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    ABSTRACT: In this study, the relationships between high water fluoride exposure and essential hypertension as well as plasma ET-1 levels were investigated. A total of 487 residents aged 40 to 75 were randomly recruited from eight villages in Zhaozhou County from Heilongjiang Province in China and were divided into 4 groups according to the concentrations of fluoride in their water. Consumption levels of drinking water fluoride for normal, mild, moderate, and high exposure groups were 0.84±0.26mg/L, 1.55±0.22mg/L, 2.49±0.30mg/L, and 4.06±1.15mg/L, respectively. The prevalence of hypertension in each group was 20.16%, 24.54%, 32.30%, and 49.23%, respectively. There were significant differences between all the groups; namely, with the increase in water fluoride concentrations, the risk of essential hypertension in adults grows in a concentration-dependent manner. Significant differences were observed in the plasma ET-1 levels between the different groups (P<0.0001). In the multivariable logistic regression model, high water fluoride concentrations (F(-)≥3.01mg/L, OR(4/1)=2.84), age (OR(3/1)=2.63), and BMI (OR(2/1)=2.40, OR(3/1)=6.03) were closely associated with essential hypertension. In other words, the study not only confirmed the relationship between excess fluoride intake and essential hypertension in adults, but it also demonstrated that high levels of fluoride exposure in drinking water could increase plasma ET-1 levels in subjects living in fluoride endemic areas.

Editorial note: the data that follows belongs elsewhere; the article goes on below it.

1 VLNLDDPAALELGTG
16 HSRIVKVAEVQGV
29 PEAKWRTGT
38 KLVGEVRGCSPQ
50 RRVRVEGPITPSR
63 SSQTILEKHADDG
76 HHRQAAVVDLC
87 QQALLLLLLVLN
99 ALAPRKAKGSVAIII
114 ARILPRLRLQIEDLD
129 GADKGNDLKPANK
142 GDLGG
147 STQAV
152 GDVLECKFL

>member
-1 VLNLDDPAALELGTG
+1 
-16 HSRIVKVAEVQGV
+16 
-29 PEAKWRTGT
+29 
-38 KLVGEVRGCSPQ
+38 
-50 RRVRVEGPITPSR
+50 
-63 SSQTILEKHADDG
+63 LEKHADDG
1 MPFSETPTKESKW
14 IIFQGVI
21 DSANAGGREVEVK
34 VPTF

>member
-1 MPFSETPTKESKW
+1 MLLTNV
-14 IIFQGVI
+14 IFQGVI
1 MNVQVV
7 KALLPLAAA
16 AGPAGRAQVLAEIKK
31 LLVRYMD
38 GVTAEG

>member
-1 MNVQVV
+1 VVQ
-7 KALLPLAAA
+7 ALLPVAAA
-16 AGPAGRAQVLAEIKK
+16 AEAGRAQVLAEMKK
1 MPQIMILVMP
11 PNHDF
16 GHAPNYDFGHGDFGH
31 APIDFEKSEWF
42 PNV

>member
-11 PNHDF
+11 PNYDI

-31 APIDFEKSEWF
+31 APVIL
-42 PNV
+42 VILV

No preview · Article · Dec 2012 · Science of The Total Environment
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    ABSTRACT: Receptor activator of nuclear factor kappa-B ligand (RANKL) acting on osteoblasts is an essential cytokine for osteoclast formation. Recent studies have shown that fluoride (F) can stimulate RANKL expression of osteoblasts. However, the effect of F under various levels of RANKL on osteoclast formation is not clear. In this study, stem cell technology was used to observe the effect of F on osteoclast formation at different levels of treatment with RANKL. Our results show that F significantly inhibits the formation of osteoclasts treated with 50 ng/mL RANKL. The number of osteoclasts in the 0.5 mg/L F group fell to about 60% of the control group with no further significant change at the higher fluoride concentrations used (2 and 8 mg/L). On the other hand, F had no effect on the formation of osteoclasts treated with 100 ng/mL RANKL. In fact, the number of osteoclasts formed at 100 ng/mL RANKL was significantly higher than at the 50 ng/mL RANKL level. However, F significantly decreased the activity of osteoclast bone resorption even at a low level of 0.5 mg/L F, and the higher the F concentration was, the lower the activity of bone resorption became. Therefore we conclude that the main effect of F on osteoclasts was the inhibition of their capacity for bone resorption, thus resulting in osteosclerosis as the major clinical manifestation in patients with skeletal fluorosis.
    Full-text · Article · Apr 2012 · Fluoride